For the record, this was the second time on our world trip that we had encountered the name of Mr Ferdinand Magellan, the first being in Philippines where he was responsible for colonizing the Asian country back in 1521 (also the country where he died in battle against the fearless warrior Lapu-Lapu).


Ushuaia is the capital city of Tierra del Fuego Provinceand is frequently described as the end of the world due to its location at the bottom of South America. It is commonly regarded as the southernmost city in the world (a title long disputed by smaller Puerto Williams). Ushuaia is located in a wide bay on the southern coast of Isla Grande de Tierra del Fuego.


Anyway, we arrived in Ushuaia in the early evening and headed to our Couch Surfing host’s flat. Monica wasn’t home as she was working and then later she was hanging out with her friend, so she told us to first go to her flat as the other couch surfers who were staying at her place were there. We met up with Monica later on at her friend’s house for drinks and pizza.


After staying one night at Monica’s place we decided to move to the Freestyle hostel for the rest of our time in Ushuaia because we need camping gear at Monica’s as she had no bed or couch for us (we slept in Monica’s bed for the first night, but she was coming home the next night). Thanks anyway for the first night Monica. It was lovely meeting you and your friend! x


Staying at the Freestyle hostel, we met some old friends from our trip (Gregory Rousett from Paris and two Swiss guys (we actually dormed in the same room) who were on our bus from Esquel to El Chalten). When backpacking around the world it is funny how you keep bumping into the same people on well worn routes! Anyway it was great to see them again and catch up (we would later catch up with Gregory in Mendoza where he was living). We also made some new friends in Ushuaia – Garrick “the beard” Bugler, a great Aussie lad from Gosford who had the world’s best backpackers’ beard and was couch surfing at Monica’s place as well (he would later move into the Freestyle Hostel); we also meet Laure from near Nantes, Brittany, France, (I think it was Nantes / Rennes or close by somewhere) and Theresa from Scotland via Canada.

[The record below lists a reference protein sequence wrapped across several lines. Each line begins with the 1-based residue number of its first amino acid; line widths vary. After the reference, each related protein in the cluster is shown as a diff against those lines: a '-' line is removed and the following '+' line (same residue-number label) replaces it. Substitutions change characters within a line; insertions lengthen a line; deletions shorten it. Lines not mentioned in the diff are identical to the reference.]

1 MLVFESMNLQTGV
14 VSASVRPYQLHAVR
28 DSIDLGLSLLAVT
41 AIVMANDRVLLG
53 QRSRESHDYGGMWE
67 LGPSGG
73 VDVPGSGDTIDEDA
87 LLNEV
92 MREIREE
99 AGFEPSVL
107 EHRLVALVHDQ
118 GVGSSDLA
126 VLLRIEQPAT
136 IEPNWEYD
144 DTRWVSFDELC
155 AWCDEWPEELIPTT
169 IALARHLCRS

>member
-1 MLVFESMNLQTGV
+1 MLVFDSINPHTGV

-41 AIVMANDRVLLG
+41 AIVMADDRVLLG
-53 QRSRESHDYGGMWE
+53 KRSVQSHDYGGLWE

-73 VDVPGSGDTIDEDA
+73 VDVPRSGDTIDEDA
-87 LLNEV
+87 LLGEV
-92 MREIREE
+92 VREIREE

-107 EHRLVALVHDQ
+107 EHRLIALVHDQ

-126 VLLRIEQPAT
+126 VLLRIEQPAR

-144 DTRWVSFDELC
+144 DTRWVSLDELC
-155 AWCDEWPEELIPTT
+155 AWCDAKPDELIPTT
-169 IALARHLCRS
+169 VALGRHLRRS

We missed out on the last boats to Antarctica so that will have to be another trip. We also decided against a boat trip to see the penguins because we were receiving conflicting reports as to whether there were many penguins at that time of the year – for the many things there are to do in Ushuaia, we unfortunately turned up about 1 month too late!


Anyway, we had a great 6 nights in Ushuaia hanging out with new friends, recharging the batteries and just being at the end of the world!


We did manage a few other things while in Ushuaia, like: climbing a very steep mountain to see a somewhat insignificant glacier; visiting for 4 hours the very interesting Ushuaia Museum which gives a comprehensive history of the region from a colonization (first was a penal colony – what a muy frio lugares to be sent!), maritime and marine life perspective; and finally one of the most significant events during our stay was the 30th anniversary of the Malvinas / Falklands war (President Cristina Kirchner was in attendance for official duties – debatable first impression of this woman!).


So from Ushuaia it was an early morning bus from the main street… destination Puerto Natales, Chile only some 12 hours away.